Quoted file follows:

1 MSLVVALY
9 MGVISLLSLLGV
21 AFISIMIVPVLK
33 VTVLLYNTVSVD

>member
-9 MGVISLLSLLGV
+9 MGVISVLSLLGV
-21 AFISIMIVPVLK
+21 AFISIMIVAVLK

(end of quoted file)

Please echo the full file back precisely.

1 MSLVVALY
9 MGVISLLSLLGV
21 AFISIMIVPVLK
33 VTVLLYNTVSVD

>member
-9 MGVISLLSLLGV
+9 MGVISVLSLLGV
-21 AFISIMIVPVLK
+21 AFISIMIVAVLK